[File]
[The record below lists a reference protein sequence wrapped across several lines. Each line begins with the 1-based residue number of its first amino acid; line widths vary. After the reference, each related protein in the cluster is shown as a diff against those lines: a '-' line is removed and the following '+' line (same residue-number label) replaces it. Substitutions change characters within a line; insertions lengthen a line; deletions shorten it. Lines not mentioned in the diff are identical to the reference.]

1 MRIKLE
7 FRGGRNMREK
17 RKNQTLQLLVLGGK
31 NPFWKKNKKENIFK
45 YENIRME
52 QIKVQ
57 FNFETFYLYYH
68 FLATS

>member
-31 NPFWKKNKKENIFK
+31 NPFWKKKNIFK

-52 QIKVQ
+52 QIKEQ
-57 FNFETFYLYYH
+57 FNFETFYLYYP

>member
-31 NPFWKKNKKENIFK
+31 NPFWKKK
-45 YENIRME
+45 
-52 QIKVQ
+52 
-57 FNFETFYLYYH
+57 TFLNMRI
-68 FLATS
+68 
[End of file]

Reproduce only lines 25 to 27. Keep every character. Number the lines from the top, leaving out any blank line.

+57 TFLNMRI
-68 FLATS
+68 